Violence in Bolivia does not stop

Human Rights Watch denounces “the death of protesters, threats to journalists and a problematic decree”

Police during the marches in Bolivia

Police during the marches in Bolivia. / Photo: infobae.com

LatinAmerican Post | Marcela Peñaloza

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Leer en español: La violencia en Bolivia no cesa

Bolivia remains mired in a political crisis since the failed presidential elections that left former President Evo Morales as winner. While the resignation of the indigenous leader was expected to diminish the wave of violence that the country has taken, Human Rights Watch (HRW) has denounced the controversial measures taken by the interim government, headed by Jeanine Áñez.

In a statement published on November 19, HRW explains that due to a decree of November 15, 2019, military forces are now empowered to make excessive use of force. The controversial decree exempts military officers acting in "legitimate defense or state of necessity" from any criminal responsibility . On the same day the decree was issued, in the middle of a demonstration in the Chapare province, nine people died and another 122 were injured. So far, according to El Tiempo, the crisis has left 30 people dead.

“Since Jeanine Áñez assumed the interim presidency, the government has adopted and announced alarming measures that violate fundamental human rights standards. The decree contributes to impunity for military abuses in the context of public demonstration control operations. The government also announced that it would judge journalists for “sedition” and senior ex-officials, ”says the NGO.

The concern and denunciation of HRW are not only based on the excesses that the military forces have carried out, but also on the harassment against journalists. The situation would be promoting censorship and restricting press freedom. The communication minister, Roxana Lizárraga, declared on November 14 that the government will implement "the relevant actions", such as deportation, against journalists causing sedition.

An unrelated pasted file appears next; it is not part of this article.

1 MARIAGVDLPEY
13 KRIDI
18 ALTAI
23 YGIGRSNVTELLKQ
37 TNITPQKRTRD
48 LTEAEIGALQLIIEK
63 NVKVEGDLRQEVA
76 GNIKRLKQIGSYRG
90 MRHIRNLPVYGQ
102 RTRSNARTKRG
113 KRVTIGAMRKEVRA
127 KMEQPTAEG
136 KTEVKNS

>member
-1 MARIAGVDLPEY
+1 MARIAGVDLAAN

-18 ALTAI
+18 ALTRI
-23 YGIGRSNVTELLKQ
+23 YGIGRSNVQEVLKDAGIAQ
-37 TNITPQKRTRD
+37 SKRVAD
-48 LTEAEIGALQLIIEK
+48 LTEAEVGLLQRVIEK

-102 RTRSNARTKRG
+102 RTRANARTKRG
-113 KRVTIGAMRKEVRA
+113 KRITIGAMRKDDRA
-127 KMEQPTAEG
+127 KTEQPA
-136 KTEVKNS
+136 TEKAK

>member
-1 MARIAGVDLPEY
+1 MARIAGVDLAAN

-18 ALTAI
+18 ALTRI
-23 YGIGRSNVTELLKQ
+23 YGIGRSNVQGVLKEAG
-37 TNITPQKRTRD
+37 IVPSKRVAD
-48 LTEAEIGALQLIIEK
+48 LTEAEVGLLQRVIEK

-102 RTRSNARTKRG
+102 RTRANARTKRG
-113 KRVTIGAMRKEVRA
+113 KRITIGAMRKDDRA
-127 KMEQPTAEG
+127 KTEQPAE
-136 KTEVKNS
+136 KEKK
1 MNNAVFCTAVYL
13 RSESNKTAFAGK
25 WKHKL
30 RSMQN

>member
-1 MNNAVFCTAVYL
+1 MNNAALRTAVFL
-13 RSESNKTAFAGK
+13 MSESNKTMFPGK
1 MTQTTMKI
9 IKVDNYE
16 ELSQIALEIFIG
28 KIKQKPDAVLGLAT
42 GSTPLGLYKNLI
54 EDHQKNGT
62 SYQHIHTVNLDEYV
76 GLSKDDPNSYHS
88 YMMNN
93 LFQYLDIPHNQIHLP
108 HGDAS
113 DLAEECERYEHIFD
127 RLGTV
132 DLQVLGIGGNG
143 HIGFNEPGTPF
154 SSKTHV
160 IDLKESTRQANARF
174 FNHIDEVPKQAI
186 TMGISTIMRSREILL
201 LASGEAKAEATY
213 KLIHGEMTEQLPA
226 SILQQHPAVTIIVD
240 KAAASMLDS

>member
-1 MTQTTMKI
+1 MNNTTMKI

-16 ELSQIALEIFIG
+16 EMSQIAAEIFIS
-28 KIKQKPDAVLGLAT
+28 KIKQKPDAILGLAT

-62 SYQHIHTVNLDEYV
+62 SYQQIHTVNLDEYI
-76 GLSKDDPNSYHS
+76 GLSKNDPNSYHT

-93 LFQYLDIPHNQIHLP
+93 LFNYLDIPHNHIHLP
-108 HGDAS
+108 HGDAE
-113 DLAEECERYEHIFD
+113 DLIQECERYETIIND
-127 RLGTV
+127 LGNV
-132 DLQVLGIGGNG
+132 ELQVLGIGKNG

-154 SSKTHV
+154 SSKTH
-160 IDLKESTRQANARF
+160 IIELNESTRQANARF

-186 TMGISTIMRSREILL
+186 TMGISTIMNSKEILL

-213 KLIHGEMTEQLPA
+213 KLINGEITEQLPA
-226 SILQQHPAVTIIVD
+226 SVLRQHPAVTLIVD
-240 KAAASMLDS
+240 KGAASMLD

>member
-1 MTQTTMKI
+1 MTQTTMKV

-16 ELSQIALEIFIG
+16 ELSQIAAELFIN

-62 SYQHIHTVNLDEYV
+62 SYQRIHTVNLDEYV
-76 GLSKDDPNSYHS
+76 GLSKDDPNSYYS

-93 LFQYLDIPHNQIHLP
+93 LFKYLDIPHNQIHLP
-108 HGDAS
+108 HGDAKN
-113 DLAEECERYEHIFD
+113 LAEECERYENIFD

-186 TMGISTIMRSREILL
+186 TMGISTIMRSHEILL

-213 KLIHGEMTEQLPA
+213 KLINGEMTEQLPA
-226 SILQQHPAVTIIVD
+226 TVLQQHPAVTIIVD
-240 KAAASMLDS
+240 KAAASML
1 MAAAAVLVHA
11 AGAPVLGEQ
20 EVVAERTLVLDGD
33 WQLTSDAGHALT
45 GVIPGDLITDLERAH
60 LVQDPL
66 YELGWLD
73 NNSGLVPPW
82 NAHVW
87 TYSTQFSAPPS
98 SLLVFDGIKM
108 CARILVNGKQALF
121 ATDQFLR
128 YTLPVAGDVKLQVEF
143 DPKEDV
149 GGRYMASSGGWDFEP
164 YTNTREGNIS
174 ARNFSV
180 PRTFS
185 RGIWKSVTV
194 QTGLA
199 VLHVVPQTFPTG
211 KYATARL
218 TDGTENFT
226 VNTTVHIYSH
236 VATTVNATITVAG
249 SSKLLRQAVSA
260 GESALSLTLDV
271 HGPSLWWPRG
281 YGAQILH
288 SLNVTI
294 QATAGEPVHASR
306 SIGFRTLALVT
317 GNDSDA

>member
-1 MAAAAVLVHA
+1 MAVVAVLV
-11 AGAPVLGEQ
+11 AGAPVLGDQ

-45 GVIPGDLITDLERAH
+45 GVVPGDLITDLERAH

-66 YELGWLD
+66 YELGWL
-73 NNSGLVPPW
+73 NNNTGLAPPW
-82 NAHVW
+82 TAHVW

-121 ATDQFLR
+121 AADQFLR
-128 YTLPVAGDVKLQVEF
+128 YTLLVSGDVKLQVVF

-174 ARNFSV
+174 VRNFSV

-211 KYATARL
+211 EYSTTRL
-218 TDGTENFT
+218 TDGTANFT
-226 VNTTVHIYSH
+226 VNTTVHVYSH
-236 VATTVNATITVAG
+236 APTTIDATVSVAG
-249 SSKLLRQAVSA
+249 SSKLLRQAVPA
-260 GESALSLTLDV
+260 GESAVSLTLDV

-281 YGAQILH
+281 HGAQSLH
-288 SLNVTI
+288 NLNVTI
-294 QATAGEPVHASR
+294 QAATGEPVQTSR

Additionally, the decree goes against the Basic Principles of the UN on the Use of Force and Firearms by Officials Responsible for Enforcing the Law, as HRW notes. “The basic principles impose the legal obligation that public security officials, when carrying out their task, resort to the greatest extent possible to use non-lethal force, before resorting to firearms during violent protests. When the use of firearms is unavoidable, public safety officials must exercise restraint and act in proportion to the severity of the risk they face. The legitimate objective must be achieved by minimizing damage and injury and preserving human life. According to the UN Basic Principles, the deliberate lethal use of firearms is allowed only when it is 'strictly unavoidable to protect a life',” explains the NGO.

Read also: Crisis in Bolivia: was there really a coup?

And the new elections?

On November 20, Áñez announced the filing of a bill to initiate the process and call for new elections. The project, which will be studied by the Parliament, whose majority is the opposition, seeks to hold new elections by 2020. However, the date for citizens to elect their new president remains unclear.


The OAS, shortly before the announcement of the interim president, had asked the Bolivian government to "urgently" call for elections. Through its Twitter account, the OAS reported that 26 countries asked the authorities to stop the wave of violence by defining a new appointment at the polls.



You may be interested: Why did Bolivia break relations with Venezuela?



Consejo Permanente de la #OEA aprobó resolución sobre la situación en #Bolivia que llama a convocar urgentemente a elecciones; urge el inmediato cese de la violencia; y llama a autoridades a garantizar respeto y protección de los DDHH

https://t.co/XIilCqVGmb pic.twitter.com/2trwPJyDT6

— OEA (@OEA_oficial) 20 de noviembre de 2019


In her statement, the president reminded citizens that it is the Parliament or the Legislative Assembly that is responsible for electing a new Supreme Electoral Tribunal. El Tiempo explains that the members of the TSE are being prosecuted and some are serving pretrial detention, for allegedly committing fraud on October 20.

According to Áñez, it will be the TSE that defines the date on which the new elections are held. In addition, the justice minister said that before calling elections, the results of the day of October 20 should be canceled. However, Bolivian law does not allow annulment of elections, which would imply a change in this law.

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